Uncovering the Potential in Your Personal Strengths
Like every branch of science, psychology has evolved a great deal over the years. In the past, it was believed that it was only by talking about the things that made us feel bad, and identifying the cause of our discomfort, that the healing process could begin. However, experts are now aware that simply knowing isn’t enough.
If we want to see real, meaningful change on an emotional level, we have to take steps to alter our neural activation and thought patterns. In this article, we’ll take a look at this idea in more detail, discovering different techniques and the impact they can have.
Personal strengths and the role of positive psychology
Positive psychology is a branch of psychology that focuses on helping people to recognize and appreciate their own personal strengths. To do this, you have to identify the things you’re good at, and how you can play to these strengths when it comes to achieving goals and overcoming adversity.
This strategy is based on a scientific method, which means that the models and exercises used have been previously studied and validated to show that they’re effective in a significant proportion of the population. This, in turn, proves that the results obtained aren’t due to chance or the placebo effect.
Positive psychology focuses on what the person does well so that they can start to develop this skill. This also helps to take the focus away from things the person does badly. In addition, numerous scientific, longitudinal, and meta-analysis studies have shown that positive psychology works.
Contrary to what many believe, this discipline doesn’t aim to force patients to be happy and positive 24/7 or suggest you start the day drinking herbal tea out of a sparkly unicorn mug. It’s about discovering inner strengths that you can use to help you through times of crisis.
Personal strengths and hidden talents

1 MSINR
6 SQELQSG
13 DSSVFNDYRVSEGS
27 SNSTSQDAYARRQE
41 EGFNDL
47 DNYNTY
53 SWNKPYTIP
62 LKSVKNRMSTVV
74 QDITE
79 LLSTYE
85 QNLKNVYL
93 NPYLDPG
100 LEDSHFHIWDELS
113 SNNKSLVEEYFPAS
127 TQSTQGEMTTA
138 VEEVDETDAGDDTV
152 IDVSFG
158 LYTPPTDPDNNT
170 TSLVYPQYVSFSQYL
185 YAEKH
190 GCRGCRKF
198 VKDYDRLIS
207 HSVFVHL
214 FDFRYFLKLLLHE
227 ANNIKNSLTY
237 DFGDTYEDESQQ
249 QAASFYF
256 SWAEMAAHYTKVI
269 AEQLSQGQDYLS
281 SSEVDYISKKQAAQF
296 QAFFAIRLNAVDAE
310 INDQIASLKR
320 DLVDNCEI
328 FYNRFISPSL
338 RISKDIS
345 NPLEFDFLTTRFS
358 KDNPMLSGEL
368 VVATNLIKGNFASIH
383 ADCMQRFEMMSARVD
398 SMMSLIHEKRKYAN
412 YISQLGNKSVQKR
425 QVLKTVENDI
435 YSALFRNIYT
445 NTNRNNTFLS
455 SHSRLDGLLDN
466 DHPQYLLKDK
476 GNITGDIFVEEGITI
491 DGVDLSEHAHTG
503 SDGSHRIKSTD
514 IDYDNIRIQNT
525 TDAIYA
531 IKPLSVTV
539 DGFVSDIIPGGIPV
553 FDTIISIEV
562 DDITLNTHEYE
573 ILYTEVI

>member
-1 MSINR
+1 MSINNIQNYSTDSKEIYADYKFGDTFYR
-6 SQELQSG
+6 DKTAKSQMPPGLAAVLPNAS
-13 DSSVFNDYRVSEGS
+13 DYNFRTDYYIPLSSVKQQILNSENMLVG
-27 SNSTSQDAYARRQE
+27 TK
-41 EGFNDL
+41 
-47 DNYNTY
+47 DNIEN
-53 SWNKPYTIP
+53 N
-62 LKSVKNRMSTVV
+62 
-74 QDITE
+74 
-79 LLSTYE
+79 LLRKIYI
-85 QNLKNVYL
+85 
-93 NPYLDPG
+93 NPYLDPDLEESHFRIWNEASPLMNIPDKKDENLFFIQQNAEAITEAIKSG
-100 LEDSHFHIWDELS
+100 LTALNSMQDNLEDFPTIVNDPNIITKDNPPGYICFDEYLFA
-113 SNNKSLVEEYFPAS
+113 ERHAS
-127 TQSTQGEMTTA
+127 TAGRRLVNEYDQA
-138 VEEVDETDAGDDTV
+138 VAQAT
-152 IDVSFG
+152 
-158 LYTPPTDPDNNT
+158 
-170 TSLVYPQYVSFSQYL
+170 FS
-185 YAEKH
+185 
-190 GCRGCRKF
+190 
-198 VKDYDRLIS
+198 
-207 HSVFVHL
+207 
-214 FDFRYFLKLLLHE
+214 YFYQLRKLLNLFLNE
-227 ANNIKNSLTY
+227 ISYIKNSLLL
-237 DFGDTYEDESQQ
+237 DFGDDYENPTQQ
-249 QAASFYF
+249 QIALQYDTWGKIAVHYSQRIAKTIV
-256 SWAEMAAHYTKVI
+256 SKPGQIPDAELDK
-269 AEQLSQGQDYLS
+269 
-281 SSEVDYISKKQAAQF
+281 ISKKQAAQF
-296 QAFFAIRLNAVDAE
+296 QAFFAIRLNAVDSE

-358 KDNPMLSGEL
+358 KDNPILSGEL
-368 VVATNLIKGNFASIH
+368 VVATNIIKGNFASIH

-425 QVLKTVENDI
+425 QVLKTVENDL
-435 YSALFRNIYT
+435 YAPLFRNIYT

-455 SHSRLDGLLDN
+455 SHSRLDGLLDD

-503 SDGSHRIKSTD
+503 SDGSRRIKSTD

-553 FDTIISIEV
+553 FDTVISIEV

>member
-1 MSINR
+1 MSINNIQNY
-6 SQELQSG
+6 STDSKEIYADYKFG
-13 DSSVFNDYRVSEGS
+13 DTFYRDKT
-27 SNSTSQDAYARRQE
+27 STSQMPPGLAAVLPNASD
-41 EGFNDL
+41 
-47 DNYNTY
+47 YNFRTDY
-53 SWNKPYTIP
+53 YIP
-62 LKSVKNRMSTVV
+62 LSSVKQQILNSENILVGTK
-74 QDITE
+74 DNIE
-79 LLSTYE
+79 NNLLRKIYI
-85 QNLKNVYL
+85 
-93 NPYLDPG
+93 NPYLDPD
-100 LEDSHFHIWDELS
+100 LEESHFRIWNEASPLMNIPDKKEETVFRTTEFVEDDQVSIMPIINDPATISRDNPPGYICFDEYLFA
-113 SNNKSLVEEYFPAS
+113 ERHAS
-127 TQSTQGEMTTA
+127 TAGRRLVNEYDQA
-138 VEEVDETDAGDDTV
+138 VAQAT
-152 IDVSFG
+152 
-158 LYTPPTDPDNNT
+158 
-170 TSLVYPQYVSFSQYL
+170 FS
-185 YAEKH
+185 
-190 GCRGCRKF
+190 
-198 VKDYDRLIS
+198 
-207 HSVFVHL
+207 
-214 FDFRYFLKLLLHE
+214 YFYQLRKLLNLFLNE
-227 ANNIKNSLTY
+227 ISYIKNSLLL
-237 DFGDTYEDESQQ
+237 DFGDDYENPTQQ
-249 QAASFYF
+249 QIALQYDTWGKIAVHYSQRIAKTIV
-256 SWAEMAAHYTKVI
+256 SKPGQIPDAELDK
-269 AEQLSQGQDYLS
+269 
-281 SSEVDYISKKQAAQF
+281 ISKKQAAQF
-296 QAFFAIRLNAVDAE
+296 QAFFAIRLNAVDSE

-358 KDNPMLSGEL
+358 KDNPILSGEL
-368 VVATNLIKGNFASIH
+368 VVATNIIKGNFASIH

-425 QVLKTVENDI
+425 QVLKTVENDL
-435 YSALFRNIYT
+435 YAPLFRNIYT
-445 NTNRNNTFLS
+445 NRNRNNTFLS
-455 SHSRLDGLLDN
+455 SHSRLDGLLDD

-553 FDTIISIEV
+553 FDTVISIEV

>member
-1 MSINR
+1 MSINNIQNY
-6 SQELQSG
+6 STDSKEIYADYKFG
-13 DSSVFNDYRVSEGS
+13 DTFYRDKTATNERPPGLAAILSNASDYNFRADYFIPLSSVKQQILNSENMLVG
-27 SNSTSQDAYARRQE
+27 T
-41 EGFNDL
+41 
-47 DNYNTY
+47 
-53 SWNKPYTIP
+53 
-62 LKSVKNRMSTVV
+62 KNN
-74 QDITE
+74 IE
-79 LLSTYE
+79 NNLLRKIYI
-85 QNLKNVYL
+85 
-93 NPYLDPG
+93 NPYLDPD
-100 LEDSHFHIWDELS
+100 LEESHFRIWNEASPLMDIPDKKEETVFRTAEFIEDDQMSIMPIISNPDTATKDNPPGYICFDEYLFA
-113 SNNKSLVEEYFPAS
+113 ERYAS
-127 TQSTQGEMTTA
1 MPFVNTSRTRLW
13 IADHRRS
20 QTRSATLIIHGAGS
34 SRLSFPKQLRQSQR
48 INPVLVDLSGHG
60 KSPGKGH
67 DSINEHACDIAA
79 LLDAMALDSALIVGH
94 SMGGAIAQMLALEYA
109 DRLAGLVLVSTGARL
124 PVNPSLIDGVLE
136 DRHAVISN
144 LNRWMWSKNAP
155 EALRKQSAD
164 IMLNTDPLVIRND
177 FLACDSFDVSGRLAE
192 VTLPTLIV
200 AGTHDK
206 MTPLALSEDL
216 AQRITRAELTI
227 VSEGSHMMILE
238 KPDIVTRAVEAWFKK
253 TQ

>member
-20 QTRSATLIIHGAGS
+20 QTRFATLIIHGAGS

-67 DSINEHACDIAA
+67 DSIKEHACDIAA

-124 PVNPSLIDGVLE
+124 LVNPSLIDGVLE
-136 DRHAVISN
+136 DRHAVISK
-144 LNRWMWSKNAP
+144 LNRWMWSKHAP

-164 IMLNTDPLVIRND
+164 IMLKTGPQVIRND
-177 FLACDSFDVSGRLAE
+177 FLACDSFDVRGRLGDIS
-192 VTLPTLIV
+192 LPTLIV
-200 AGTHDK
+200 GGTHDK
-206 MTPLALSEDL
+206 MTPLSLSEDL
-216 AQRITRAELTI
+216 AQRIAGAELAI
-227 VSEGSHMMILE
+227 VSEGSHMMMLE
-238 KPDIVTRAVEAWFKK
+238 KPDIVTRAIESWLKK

Understanding your own strengths is like having a hidden talent. These strengths provide us with individual techniques that can help us to face situations that would otherwise limit us, and prevent us from using our skills to the best of our abilities. In many cases, playing to your strengths is actually far more useful than forcing yourself to improve on your weaknesses.
At the end of the day, self-esteem, self-confidence, creativity, and the ability to forgive ourselves and others all have to come from within, not from others. This can only happen when we learn to recognize our strengths and put them to good use.
The key is to identify your strengths
What are your strengths? Maybe you’re brave or curious? If you stop to think about it, you may be surprised to discover just how many strengths you have. Now, if you’re still not sure what they are, you could try using the FORTE test from the European Network for Positive Psychology to find out.
FORTE is a concept developed by the ENPP, and is based on the idea that we should learn to recognize and use our strengths. They’ve identified 26 key strengths, which a person may possess in three degrees of intensity: a lot, a little, or in moderation.
Researchers have observed that when we utilize the strengths we possess in moderation on a regular basis, it can help to increase levels of psychological welfare. In fact, they’re an unlimited source of happiness and positive emotions.
Several studies show that the recognition and use of personal strengths can help to improve well-being, satisfaction, and productivity. In other words, acknowledging our strengths is a great way to guarantee success.
Uses and benefits
Once we’ve identified our strengths, we can start to take advantage of them, using them to further our personal and professional development. Here are just some of the ways this can help you on a day-to-day basis.
- Improve self-esteem.
- Boost assertiveness.
- Temper strong characters.
- Improve emotional intelligence.
- Help us to become more forgiving.
- Boost self-confidence.
- Increase positive emotions.
- Decrease feelings of intense anxiety.
- Help to prevent or reduce automatic negative thinking.
Finally, don’t forget that everyone excels at something. Therefore, start by identifying what it is you’re good at, and then work on it so that you can enjoy it to the fullest.